Virginia law requires child safety seats and booster seats for all children until they reach eight years old. This requirement is based on age alone – not height or weight. If you fail to secure your child in a safety seat, you could face a $50 civil penalty, which could increase to up to $500 if you violate the law a second or subsequent time, on different dates.
Car Seat Requirements as Your Child Grows
With these requirements, you may have to buy several different car seats over the course of your children’s lives. When they are very young – two years and under – children should be in rear-facing car seats in the back seat. Once they are two years old or have outgrown the rear-facing weight or height limit for their particular child safety seat, children should use a forward facing child safety seat with a harness. It is recommended that children use a forward facing child safety seat for as long as possible – up to the highest weight or height allowed by the manufacturer of the car seat. If your child outgrows the weight and height requirements before age eight, however, your child may require a booster seat. You are not legally required to have children over the age of eight in a booster seat; however, it is recommended to keep eight to twelve year old children in a booster seat until they are big enough to fit in a seat belt properly.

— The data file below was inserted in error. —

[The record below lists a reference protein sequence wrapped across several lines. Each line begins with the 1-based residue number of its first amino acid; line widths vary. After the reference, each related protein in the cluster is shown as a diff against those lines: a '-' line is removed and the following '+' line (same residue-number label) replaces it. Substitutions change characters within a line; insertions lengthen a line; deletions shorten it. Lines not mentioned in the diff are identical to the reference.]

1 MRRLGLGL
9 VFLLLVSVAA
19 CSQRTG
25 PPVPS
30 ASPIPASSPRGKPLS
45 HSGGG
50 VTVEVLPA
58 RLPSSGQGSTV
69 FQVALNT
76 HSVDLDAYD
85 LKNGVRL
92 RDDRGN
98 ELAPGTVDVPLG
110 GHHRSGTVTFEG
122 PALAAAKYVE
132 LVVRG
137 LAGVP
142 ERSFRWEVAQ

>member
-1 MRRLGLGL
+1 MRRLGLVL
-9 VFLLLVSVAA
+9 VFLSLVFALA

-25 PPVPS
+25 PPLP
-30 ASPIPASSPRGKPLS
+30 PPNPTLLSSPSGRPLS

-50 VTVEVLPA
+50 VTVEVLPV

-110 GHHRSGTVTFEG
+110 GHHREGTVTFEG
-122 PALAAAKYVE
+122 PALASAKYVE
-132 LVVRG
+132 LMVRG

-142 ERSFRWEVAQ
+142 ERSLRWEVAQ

The cost for these child safety seats and booster seats can get quite expensive – particularly if you have more than one child under the age of eight. So, after a car accident, you may want to hold on to these safety seats rather than buy new ones. However, the impact of a crash may cause damage to your safety seats that you are unable to see and could prevent the seat from properly protecting your children in future accidents.
How to Determine When to Replace a Car Seat
As a general rule, you should replace your car seats if you are involved in a moderate to severe car accident.
If you are in a minor car accident, the car seats may still be safe to use. A car accident is minor according to the National Highway Traffic Safety Administration (NHTSA) if all the following are true:
- The vehicle could be driven away from the crash.
- The vehicle door closest to the safety seat was not damaged.
- No one in the vehicle was injured.
- The air bags did not deploy.
- You can't see any damage to the safety seat.
If the accident in which you were involved does not meet all of these guidelines, you should replace your child’s car seat. There is no reason to take a chance when it comes to your children’s safety.
About the Author: Sandy Gregor is a trial attorney with 15 years of courtroom experience. She was listed as a "Rising Star" by Virginia Super Lawyers Magazine for 3 years and is a member of the Virginia Womens Attorney Association. Sandy's practice includes car accident litigation, wrongful death litigation, and premises liability.
 Va. Code §46.2-1095.
 Va. Code §46.2-1098.
 See id.